Brampton council chambers on June 21 when the issue of harassment by members of council was dealt with.
(Alexis Wright/The Pointer)
Kaur said she was taking legal action after she was fired from her job with the City the day after losing to Brown in the October mayoral election. She had come forward during the last term of office with allegations of misconduct by Brown and senior staff hired by him.
She alleges Brown carried out a reprisal against her, first for coming forward as a whistleblower with her allegations and then for running against him.
“Patrick Brown has once again tried to silence me for alleging wrongdoing and mismanagement at City Hall,” she wrote in a statement following the termination of her employment the day after the municipal election.
“I have retained legal counsel and will fight this injustice.”
Last month, the provincial Ombudsman issued another letter to City Council to complete the half-dozen investigations into the mishandling of large contracts to Brown’s friends and one to a close friend of Santos. Not only did Brown, Santos and their allies shut the investigations down, the mayor then repeatedly lied about the Ombudsman’s communication to council members.
Councillor Paul Vicente said he was involved in discussions around the request for the provincial government to tighten rules on council member misconduct. He was one of the Brown allies who voted in August to cancel the investigations that were, at the time, zeroing in on the relationships between Brown, Santos and their friends who were awarded lucrative contracts without council’s knowledge of the relationships, in highly questionable procurements (one of Brown’s closest friends was paid three times what council had approved for the work, much of which was never completed).
Councillors Paul Vicente, centre, and Rowena Santos, right, both voted to cancel investigations into alleged misconduct by Patrick Brown and Santos herself.
(Alexis Wright/The Pointer)
“I believe here at the City of Brampton, you will find that we would be supportive if someone were to table legislation again, and we would want to see that speedily go through the House and be approved,” Vicente said, apparently mistaking the federal Parliament for Queen’s Park.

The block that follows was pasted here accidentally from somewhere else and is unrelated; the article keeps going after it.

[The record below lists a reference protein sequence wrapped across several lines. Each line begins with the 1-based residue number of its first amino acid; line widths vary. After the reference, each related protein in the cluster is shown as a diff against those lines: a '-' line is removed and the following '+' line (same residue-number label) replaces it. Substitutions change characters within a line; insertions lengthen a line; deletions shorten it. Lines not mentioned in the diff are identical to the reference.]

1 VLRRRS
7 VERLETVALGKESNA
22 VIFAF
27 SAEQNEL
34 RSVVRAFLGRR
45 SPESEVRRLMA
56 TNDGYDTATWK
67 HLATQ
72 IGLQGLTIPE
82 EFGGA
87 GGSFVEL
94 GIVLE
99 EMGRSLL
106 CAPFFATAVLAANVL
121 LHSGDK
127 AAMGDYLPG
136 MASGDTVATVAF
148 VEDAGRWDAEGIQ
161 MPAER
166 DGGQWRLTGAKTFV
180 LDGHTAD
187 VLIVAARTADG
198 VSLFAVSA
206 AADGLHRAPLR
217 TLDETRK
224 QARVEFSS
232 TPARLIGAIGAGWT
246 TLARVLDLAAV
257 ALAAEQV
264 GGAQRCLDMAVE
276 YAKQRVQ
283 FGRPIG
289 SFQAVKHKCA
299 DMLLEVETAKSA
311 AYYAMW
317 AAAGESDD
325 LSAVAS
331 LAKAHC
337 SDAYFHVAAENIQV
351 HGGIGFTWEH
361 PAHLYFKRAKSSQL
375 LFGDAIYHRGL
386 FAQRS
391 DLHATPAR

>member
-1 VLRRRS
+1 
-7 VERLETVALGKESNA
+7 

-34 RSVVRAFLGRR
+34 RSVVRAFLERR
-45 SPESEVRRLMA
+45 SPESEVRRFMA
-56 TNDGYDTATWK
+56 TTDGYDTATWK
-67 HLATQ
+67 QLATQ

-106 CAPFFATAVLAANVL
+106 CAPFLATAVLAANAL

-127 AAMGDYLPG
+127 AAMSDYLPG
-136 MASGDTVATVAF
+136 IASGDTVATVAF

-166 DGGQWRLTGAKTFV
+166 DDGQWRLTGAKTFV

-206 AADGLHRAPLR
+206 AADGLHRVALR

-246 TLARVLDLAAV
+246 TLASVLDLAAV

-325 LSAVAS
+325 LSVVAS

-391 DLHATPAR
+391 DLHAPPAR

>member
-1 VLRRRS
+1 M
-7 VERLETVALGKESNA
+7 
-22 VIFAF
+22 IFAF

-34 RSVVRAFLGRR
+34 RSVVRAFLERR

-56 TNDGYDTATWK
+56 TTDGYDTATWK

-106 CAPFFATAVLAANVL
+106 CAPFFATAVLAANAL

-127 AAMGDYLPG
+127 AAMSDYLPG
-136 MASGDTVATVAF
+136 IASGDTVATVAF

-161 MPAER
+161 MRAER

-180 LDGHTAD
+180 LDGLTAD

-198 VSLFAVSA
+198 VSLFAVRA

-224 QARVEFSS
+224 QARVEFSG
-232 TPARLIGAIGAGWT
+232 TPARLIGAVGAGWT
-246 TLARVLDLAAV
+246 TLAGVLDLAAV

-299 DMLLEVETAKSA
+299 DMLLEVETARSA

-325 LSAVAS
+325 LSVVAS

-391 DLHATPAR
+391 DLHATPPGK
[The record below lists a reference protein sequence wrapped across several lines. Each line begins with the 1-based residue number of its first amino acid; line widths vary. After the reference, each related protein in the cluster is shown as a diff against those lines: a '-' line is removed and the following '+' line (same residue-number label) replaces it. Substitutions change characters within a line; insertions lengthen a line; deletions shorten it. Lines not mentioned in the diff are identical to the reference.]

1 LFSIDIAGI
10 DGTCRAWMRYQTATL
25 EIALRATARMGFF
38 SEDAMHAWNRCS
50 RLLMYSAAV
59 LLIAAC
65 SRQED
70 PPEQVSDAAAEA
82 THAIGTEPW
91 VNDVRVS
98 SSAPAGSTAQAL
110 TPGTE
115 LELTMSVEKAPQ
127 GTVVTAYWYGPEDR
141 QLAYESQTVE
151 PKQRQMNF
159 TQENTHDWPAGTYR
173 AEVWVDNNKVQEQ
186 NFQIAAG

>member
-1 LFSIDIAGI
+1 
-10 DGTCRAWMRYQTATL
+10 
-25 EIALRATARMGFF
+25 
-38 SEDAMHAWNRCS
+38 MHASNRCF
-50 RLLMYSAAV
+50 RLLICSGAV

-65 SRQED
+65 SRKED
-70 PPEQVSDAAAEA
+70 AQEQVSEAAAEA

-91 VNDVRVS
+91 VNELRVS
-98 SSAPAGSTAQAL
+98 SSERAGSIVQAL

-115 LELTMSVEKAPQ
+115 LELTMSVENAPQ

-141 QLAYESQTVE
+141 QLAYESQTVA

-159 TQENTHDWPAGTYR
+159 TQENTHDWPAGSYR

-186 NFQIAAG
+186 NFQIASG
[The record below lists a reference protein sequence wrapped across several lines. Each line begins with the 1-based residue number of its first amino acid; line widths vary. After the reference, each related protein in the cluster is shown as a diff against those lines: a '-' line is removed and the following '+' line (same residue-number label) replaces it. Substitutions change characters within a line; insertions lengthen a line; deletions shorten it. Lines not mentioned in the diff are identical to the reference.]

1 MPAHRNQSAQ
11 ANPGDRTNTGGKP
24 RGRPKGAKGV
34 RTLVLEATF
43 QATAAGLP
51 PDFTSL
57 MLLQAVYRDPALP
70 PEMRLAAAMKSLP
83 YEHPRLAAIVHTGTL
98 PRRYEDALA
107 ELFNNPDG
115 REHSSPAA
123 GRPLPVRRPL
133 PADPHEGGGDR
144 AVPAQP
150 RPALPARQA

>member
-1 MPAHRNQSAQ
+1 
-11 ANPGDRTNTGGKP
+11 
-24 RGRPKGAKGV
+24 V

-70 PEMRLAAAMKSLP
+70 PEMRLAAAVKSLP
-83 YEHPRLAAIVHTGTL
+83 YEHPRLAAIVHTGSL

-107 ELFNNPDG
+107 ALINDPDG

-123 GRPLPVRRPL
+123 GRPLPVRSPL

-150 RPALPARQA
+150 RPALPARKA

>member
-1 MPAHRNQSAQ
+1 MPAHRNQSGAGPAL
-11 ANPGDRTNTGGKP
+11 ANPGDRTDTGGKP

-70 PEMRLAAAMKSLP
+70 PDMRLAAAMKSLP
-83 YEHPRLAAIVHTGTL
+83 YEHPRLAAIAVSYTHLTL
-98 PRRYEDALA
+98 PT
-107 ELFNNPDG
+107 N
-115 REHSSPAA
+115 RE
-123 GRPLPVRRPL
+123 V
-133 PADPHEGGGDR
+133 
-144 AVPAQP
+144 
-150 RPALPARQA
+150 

Santos said a specific request to the Premier would be sent on behalf of the Council. Brown remained silent throughout the delegation.
Emily McIntosh, who delegated on Wednesday, with a focus on the harassment of women, said the movement will continue to engage in talks with unions and policing bodies while rolling out more deputations across the province. “We are continuing to reach out to Conservative MPPs in particular, to really express absolutely how critical this legislation is, and the fact that it cannot be resolved at the local level. In fact, municipalities are completely pigeonholed when it comes to dealing with this kind of behaviour,” she said, adding that a statement from the Ontario Human Rights Commission would be welcomed.
“We actually have about 14 to 16 different examples as to why this type of legislation is absolutely critical and necessary as far as workplace safety is concerned and also, you know, getting diversity of voice at the decision making table is never going to happen if that arena is not safe.”
Email: [email protected]
At a time when vital public information is needed by everyone, The Pointer has taken down our paywall on all stories relating to the pandemic and those of public interest to ensure every resident of Brampton and Mississauga has access to the facts. For those who are able, we encourage you to consider a subscription. This will help us report on important public interest issues the community needs to know about now more than ever. You can register for a 30-day free trial HERE. Thereafter, The Pointer will charge $10 a month and you can cancel any time right on the website. Thank you
Submit a correction about this story